The paper "Requirement Management: The Search for Nirvana by Donald J. Reifer" is a good example of an article on management. Management of requirements in software development is essential because a change in requirements intensely affects the cost and schedule. Reifer points out that software engineers are taught to spell out the requirements at the start of the project and not to change. Reifer asserts that software engineers create requirements specifications because specifications form the foundation of software engineers’ design and coding activities. The involvement of the user or customer in the development of requirement specification is because of cost and schedule impacts.
Reifer explains in the current software development environment the waterfall lifecycle has been replaced by rapid prototyping and application methods. Reifer points out that requirements development is a learning process and not a gathering process ( Reifer 45). Reifer observes that working with the user or customers’ guarantees success in the development of requirements specification. It is evident that the development of requirements specifications can take longer than software development. It is true that teams that develop requirements specifications spend hours checking each version of the requirements specification are complete, consistent and traceable.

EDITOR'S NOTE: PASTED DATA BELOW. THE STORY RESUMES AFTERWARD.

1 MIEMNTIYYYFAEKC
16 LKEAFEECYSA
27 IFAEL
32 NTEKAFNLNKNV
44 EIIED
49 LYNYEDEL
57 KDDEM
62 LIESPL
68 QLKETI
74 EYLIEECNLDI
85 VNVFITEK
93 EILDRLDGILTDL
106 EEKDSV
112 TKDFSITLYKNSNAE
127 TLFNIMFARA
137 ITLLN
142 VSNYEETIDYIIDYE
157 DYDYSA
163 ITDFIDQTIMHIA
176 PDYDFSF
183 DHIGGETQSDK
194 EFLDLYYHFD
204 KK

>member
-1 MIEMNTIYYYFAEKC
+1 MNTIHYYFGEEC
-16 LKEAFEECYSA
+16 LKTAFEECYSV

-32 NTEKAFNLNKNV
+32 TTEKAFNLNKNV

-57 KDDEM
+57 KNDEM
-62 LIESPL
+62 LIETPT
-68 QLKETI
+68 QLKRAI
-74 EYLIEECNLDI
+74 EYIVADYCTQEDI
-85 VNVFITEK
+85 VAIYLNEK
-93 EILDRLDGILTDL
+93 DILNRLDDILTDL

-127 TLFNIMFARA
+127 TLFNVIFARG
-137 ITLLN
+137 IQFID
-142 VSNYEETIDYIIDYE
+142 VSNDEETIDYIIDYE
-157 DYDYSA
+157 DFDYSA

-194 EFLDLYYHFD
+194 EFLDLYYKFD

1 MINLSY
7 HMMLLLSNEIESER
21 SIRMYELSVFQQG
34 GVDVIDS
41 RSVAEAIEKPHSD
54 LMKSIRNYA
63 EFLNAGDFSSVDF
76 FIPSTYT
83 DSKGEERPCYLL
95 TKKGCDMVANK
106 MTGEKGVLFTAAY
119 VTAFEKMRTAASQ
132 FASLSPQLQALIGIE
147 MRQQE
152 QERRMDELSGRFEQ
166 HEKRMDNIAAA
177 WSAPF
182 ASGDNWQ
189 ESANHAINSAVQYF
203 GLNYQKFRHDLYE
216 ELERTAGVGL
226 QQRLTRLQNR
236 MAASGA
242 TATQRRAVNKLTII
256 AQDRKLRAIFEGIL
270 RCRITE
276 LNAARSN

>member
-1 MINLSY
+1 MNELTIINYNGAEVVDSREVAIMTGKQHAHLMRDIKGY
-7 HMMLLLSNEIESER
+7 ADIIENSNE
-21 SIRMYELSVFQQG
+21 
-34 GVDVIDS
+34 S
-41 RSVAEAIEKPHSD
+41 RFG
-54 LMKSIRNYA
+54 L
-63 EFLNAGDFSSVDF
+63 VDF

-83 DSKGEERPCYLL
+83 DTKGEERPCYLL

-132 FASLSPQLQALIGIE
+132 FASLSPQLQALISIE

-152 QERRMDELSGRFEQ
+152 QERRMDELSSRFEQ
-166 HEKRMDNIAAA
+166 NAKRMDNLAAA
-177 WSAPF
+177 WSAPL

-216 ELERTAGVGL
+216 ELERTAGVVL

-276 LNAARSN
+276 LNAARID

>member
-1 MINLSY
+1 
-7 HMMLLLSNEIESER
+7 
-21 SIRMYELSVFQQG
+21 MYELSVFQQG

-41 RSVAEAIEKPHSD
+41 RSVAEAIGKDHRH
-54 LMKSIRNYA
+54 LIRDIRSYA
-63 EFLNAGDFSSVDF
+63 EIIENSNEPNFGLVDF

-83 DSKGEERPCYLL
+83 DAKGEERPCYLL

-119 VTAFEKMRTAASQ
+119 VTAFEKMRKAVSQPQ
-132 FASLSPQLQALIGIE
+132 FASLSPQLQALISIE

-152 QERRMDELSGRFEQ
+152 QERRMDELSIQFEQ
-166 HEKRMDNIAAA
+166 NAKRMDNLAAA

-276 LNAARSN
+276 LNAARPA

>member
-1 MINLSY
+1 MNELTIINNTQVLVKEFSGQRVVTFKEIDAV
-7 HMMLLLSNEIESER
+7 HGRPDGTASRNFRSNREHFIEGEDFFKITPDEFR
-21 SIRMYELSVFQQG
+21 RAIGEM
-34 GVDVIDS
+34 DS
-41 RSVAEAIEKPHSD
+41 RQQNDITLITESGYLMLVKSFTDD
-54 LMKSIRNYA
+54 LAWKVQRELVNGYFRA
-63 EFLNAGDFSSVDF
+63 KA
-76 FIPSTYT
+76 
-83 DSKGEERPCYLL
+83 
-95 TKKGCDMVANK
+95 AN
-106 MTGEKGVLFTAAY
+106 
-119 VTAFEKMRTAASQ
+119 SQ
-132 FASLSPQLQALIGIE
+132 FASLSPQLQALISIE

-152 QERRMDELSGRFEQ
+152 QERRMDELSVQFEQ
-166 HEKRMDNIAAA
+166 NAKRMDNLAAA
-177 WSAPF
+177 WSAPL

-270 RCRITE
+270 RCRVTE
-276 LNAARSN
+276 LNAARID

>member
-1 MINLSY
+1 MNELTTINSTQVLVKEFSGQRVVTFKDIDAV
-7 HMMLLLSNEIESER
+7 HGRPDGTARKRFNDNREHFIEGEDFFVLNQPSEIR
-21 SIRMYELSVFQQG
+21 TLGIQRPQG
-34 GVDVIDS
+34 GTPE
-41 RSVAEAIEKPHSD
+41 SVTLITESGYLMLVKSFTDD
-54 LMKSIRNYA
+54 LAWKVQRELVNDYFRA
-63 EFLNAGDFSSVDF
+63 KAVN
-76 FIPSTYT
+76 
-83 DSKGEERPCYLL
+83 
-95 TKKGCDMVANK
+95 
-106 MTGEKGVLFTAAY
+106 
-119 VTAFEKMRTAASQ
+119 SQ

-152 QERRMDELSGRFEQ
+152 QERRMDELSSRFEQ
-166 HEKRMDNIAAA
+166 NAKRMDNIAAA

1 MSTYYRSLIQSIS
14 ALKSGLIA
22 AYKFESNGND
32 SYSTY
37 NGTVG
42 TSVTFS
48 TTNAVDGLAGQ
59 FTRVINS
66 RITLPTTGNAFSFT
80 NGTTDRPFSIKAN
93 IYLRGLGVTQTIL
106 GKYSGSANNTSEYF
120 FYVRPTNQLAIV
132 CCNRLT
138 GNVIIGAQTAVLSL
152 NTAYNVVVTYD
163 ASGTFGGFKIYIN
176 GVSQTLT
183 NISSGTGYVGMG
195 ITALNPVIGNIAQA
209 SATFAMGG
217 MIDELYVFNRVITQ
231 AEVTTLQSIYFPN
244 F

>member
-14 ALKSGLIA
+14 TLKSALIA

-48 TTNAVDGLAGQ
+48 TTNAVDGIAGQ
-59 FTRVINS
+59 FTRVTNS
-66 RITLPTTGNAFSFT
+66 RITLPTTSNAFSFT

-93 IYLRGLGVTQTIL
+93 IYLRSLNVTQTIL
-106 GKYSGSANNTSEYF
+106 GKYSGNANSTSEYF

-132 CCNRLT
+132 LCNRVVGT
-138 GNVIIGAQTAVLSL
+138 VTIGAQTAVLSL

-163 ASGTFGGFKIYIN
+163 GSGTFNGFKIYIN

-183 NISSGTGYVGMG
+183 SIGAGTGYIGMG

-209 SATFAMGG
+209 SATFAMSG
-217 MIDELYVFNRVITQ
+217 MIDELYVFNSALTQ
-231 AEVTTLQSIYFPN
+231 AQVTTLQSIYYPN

Reifer describes the quick to a market commercial environment where software engineers interactively create requirements using a spiral model. The phases of the cycle provide software engineers with details regarding the product's design and basic functions. Reifer looks at the rapid development paradigm the software development where the team comprises marketing and system engineering people, users, customers, and the software engineer. These team works together to formulate the expectations, which are then communicated to the software engineer (Reifer 46). The continuous exploration and refinement observed in the spiral model allow the customers and requirements definition team to understand the purpose of the product.
Reifer observes that achieving success in software development is possible if software engineers maintain and allocate budget and schedule reserves aimed at addressing changes. Successful management of requirements requires clear objectives, teamwork, discipline, and knowledge. Clear objectives identify the purpose of the requirement and the probable user of the requirement. Teamwork requires that software engineers take up the identity of a generalist to enable their ideas to complement those of the user and requirement specification team.
Discipline allows the requirement development team to use a process method and tools appropriate in defining requirements and tracking the changes. Finally, knowledge of the application and environment the requirement will operate in is crucial. Software engineers are beneficial because they can help non-software people in explaining the consequences of their specification requirements (47).